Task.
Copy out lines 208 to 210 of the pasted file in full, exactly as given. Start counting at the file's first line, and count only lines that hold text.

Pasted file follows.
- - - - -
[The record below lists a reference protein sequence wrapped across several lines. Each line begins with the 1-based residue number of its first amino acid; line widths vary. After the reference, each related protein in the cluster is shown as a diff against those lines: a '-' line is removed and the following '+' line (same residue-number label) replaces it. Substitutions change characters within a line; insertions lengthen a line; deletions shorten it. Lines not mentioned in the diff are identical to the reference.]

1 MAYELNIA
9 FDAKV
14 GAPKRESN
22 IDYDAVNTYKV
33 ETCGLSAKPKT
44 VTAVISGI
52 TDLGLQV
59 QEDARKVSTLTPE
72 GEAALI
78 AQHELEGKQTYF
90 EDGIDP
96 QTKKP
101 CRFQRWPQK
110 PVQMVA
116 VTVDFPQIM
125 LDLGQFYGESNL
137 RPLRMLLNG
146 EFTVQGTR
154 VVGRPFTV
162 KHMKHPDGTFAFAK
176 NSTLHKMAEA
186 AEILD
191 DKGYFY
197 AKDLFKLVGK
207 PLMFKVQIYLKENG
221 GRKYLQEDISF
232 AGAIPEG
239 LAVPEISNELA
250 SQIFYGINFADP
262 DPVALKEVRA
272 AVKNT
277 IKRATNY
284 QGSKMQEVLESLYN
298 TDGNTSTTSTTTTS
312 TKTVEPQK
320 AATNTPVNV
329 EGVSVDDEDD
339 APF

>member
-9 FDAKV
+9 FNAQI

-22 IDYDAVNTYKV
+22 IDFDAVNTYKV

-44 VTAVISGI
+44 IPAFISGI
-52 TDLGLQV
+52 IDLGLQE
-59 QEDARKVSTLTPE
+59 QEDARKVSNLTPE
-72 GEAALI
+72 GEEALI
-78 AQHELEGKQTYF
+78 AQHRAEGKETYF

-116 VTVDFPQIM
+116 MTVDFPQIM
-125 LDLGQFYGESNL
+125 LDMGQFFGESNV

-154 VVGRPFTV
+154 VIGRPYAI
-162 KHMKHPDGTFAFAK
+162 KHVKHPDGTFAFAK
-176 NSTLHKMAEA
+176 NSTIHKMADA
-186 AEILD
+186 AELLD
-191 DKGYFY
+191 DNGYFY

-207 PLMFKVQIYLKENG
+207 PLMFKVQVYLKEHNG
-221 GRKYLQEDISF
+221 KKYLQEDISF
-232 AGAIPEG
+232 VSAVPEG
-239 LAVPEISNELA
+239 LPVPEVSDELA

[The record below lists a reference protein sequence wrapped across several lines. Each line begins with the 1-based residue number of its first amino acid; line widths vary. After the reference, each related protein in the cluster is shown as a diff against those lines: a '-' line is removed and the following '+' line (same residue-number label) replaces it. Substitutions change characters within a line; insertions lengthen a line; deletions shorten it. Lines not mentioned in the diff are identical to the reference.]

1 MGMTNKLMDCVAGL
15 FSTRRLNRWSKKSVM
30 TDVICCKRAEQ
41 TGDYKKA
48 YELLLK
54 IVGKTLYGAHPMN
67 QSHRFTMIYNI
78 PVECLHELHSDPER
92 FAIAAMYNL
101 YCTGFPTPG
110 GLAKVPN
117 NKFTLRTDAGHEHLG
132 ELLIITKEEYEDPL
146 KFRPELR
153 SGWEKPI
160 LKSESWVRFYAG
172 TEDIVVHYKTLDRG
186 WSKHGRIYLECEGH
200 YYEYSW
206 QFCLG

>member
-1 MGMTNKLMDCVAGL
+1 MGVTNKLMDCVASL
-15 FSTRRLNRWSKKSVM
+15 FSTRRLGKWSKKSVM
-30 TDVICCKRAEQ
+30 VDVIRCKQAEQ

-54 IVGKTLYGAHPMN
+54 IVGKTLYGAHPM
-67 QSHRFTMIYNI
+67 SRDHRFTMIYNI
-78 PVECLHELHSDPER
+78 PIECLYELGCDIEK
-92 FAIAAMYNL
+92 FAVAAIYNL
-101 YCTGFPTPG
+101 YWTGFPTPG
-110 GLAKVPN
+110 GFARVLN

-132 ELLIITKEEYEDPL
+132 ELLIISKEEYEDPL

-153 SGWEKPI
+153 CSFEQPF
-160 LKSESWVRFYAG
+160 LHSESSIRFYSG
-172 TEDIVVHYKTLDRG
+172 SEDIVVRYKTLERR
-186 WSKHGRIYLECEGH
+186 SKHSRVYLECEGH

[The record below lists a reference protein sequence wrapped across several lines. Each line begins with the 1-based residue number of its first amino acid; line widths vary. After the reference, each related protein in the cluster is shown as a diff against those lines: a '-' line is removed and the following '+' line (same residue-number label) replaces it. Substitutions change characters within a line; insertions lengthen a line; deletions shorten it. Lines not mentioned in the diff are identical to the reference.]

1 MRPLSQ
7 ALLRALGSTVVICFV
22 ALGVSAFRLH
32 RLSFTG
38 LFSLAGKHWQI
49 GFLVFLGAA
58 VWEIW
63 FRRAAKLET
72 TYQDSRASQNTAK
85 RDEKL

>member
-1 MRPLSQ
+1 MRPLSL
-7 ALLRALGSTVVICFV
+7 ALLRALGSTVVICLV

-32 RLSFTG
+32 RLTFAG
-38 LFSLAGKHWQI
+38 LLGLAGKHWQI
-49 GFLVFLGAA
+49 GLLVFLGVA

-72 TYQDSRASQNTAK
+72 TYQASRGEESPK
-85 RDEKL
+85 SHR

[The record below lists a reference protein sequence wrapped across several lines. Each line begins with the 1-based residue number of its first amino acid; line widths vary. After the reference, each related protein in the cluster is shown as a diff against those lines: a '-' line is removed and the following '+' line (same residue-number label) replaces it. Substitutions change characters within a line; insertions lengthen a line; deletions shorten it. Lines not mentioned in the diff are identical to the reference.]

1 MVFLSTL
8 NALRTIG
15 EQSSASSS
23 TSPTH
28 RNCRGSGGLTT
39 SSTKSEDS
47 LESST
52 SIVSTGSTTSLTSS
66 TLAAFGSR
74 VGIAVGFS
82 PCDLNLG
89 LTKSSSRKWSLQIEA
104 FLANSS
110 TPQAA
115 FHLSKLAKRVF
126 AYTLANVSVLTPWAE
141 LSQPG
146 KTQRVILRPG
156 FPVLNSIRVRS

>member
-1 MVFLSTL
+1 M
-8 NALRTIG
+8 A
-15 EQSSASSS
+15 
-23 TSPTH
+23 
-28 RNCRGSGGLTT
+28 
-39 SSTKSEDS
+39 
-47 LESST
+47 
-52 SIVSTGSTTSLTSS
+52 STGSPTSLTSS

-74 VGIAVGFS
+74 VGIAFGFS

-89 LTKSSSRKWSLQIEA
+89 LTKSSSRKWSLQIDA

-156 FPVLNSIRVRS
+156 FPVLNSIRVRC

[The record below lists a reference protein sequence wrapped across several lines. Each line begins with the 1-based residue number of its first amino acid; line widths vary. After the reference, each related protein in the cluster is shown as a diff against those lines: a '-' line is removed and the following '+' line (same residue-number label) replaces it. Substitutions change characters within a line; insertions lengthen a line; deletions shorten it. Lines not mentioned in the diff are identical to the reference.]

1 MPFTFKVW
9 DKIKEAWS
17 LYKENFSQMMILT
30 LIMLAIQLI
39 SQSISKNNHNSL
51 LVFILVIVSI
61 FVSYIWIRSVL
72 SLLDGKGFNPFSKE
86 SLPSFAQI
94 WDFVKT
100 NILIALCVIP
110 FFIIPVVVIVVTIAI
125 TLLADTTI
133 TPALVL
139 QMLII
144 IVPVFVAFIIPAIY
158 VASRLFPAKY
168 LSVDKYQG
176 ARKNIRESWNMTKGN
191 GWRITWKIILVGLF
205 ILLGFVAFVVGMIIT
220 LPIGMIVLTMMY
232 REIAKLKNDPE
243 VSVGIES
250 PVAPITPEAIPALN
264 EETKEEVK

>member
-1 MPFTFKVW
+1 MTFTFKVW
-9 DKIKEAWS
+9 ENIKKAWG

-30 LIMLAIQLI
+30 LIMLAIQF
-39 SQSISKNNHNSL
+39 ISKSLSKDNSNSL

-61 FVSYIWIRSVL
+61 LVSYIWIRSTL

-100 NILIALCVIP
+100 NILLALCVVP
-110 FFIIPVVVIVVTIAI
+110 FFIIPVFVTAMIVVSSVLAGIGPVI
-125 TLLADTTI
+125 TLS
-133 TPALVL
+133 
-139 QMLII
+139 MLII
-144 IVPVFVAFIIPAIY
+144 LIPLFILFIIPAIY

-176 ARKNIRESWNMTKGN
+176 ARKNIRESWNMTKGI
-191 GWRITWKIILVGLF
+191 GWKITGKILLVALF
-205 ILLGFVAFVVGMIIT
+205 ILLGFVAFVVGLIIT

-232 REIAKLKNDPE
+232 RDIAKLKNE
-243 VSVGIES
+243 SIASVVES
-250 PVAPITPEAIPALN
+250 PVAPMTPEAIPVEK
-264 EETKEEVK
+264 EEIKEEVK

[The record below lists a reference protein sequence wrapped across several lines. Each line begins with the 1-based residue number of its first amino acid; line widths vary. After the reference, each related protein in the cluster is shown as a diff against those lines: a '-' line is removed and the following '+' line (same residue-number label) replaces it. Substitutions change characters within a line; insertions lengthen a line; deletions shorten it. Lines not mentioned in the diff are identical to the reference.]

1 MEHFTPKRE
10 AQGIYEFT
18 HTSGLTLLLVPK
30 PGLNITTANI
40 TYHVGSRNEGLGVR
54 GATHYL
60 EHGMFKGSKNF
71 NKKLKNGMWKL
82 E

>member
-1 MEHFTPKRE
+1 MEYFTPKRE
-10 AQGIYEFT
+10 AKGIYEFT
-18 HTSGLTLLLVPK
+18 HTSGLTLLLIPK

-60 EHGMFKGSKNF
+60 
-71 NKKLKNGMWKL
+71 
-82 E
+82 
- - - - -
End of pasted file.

110 FFIIPVVVIVVTIAI
125 TLLADTTI
133 TPALVL